Jerry Lai, USA Today

Small Tweaks for the Giants in Game Two

The San Francisco Giants played well in Game One against the Chicago Cubs, but will need to make some small teaks in Game Two if they're hoping to not fall behind 2-0 to the best team of 2016

It's hard to find much fault in a team that lost 1-0 on a solo home run, especially considering how brilliant Johnny Cueto pitched last night. That said, there are some little tweaks that could be made that could help propel the Giants to victory in Game Two. 

In his one start against the Giants this season, Hendricks pitched like the NL Cy Young candidate that he is, allowing just one earned on three hits over 5 1/3 innings. That start was on May 22, when the Giants were at their peak this season, and they still just managed a win, oddly enough, by the score of 1-0. In that matchup, Madison Bumgarner was the opposition. Tonight it will be Jeff Samardzija facing his former club. 

With Hendricks, a right-hander, on the mound, we can expect Joe Panik back in the lineup, as the Giants second baseman has gone 2-for-3 with a double in his limited at-bats. While Denard Span was held out of last night's game due to his poor performance against lefties (59 wRC+ in 2016), the outfield defense that Gorkys Hernandez showed last night may be enough to keep him in the lineup. Span is 2-for-9 against Hendricks in his career, and according to FanGraphs, hit .295 in low leverage situations, .250 in medium leverage, and .208 in high leverage situations. There are no low leverage situations in the playoffs, and with his DRS (Defensive Runs Saved) score of -7, he may be more of a liability to the Giants both offensively and defensively the rest of the way. 

Hernandez went 2-for-4 in high leverage situations this season in limited opportunities, but graded as a plus defender in center. Pitching and defense wins championships in October, along with more than scoring zero runs. It's no guarantee that Span would help the offense, but keeping Hernandez in center would certainly help the defense.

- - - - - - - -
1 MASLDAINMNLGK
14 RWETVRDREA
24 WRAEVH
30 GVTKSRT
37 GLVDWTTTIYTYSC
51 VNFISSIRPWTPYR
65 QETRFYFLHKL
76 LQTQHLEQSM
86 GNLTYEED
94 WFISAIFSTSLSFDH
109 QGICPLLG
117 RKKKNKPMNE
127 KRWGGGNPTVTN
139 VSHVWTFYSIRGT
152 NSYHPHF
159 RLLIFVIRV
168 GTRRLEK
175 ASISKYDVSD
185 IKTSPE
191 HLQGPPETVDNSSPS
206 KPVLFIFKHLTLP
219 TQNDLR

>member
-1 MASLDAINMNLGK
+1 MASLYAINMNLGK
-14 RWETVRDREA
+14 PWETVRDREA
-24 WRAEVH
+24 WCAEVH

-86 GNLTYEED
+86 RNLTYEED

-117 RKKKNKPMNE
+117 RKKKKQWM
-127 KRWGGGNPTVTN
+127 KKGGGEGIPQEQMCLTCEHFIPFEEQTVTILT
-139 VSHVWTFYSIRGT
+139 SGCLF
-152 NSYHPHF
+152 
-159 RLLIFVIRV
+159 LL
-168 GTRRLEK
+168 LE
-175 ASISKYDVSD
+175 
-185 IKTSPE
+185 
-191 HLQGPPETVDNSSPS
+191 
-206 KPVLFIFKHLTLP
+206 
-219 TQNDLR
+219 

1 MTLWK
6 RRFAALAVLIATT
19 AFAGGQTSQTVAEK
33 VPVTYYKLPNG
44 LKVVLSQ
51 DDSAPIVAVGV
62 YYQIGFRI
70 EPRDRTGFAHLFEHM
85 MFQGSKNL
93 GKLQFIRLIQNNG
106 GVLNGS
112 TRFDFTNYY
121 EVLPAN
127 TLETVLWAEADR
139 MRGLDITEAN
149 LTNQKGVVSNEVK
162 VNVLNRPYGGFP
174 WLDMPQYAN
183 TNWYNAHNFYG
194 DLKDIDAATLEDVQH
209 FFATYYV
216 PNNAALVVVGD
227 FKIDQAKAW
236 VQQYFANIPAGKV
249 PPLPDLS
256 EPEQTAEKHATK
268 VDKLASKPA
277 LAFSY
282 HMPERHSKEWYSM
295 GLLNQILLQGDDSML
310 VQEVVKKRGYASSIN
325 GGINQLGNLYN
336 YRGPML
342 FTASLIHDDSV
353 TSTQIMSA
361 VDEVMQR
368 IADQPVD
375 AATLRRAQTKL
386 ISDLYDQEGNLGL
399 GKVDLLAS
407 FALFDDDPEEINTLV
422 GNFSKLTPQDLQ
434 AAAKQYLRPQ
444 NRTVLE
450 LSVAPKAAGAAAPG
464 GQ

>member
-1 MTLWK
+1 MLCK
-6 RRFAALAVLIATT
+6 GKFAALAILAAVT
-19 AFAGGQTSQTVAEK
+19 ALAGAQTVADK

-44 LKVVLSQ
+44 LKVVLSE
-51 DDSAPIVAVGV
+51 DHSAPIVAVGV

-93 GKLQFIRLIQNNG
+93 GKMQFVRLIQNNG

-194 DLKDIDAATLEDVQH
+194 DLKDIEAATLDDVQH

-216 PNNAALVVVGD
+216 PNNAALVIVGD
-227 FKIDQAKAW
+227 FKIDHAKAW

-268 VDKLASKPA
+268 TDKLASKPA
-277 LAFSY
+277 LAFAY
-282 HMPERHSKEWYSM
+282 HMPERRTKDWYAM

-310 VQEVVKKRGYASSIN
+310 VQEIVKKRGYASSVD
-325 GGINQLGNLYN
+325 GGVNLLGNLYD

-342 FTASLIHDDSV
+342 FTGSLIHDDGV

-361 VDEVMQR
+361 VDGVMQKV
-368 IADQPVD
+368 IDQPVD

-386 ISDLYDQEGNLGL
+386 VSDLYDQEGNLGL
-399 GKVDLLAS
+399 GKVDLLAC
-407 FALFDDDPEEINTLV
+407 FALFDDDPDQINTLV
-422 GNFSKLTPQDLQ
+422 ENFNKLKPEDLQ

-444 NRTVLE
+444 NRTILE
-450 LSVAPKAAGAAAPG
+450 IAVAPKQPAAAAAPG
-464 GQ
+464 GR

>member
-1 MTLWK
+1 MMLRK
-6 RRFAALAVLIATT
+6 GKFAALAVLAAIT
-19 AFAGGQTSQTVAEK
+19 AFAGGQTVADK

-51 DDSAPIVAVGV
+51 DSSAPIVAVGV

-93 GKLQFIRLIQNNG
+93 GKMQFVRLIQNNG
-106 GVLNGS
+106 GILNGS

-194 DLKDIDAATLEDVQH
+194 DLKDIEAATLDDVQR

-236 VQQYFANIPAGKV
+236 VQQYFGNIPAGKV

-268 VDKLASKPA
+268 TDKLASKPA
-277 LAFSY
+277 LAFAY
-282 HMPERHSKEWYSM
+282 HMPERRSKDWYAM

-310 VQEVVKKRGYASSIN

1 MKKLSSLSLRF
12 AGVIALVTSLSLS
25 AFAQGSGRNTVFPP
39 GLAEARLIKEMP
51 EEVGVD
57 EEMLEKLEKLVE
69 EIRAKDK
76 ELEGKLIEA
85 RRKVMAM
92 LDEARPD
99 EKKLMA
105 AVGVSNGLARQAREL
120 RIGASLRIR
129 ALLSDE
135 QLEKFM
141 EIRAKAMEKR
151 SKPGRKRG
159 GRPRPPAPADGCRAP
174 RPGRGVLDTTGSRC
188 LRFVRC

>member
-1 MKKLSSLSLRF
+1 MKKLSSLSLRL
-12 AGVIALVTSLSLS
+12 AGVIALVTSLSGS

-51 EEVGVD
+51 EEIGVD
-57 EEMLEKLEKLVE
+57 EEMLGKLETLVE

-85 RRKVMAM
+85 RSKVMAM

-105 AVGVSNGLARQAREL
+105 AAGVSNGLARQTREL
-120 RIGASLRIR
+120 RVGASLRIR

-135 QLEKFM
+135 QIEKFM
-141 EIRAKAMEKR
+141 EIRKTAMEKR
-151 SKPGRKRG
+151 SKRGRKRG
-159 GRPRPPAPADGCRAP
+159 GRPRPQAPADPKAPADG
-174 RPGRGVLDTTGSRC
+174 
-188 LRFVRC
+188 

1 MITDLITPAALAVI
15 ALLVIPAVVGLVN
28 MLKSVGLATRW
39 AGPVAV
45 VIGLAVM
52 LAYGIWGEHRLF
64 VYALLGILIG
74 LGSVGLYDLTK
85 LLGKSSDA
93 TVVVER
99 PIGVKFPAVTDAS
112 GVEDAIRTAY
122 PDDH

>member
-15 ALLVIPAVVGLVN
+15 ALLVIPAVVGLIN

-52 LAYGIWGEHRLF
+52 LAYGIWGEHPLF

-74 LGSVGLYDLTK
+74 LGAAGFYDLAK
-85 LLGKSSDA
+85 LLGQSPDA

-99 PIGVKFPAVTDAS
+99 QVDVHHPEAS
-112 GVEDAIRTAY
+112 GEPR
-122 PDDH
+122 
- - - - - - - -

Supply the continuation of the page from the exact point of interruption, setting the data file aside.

Whether or not you believe that Gorkys went around on that check swing call (he didn't), there were a few base running gaffes that may have cost the Giants in the opener. While the book on Jon Lester has been that you can run on him, and Hernandez attempted to at the onset, his jump was terrible and he was out by plenty. Conor Gillaspie was also thrown out at first after wandering too far off the bag. In a game of this magnitude, the Giants can't afford to be giving up base runners. 

Step One: Play smarter. 

No, I'm not going to include end of the season Buster Posey not scoring on the ball that fell in front of, then trickled behind, Ben Zobrist. Posey said he wasn't going to go to third if it fell in front of Zobrist, which is the right call. 

To that point however, if another runner is caught in a similar situation (read: speedier), the Giants may have to be a tad more aggressive for the remainder of the series. The Cubs have shown that they can hang with the Giants biggest strength (their starting pitching), so cheating a bit to scratch out a run or two over the course of the series may be what's necessary. 

Step Two: Be aggressive in certain situations.

The Giants got one hell of a pitching performance from Cueto, along with some stellar defense from Gorkys Hernandez and Kelby Tomlinson, but the Cubs ranked better in both facets during the regular season. It's not time to panic by any means, but with the Giants struggles to muster hits--let alone runs--against Chicago this season, a slightly more aggressive approach may be necessary now with more on the line. 

On Saturday, look for Brandon Belt to put up some good at-bats against Hendricks. In his career Belt is 3-for-7 (.429) with a triple and a home run in his career. Hunter Pence could be due to break out as well, as he is 2-for-2 with a pair of singles. 

In last year's postseason, Hendricks totaled 8 2/3 innings pitched in two starts, allowing five runs for an ERA of 5.19. Hendricks certainly was not as good last year as he has been this season (3.95 ERA in '15, 2.13 in '16), so those numbers may not carry much weight. But we can all hope that there will be enough of an opening for the Giants to find themselves victorious tonight as they look to even the series before heading home with Bumgarner set to take the mound in Game Three. 

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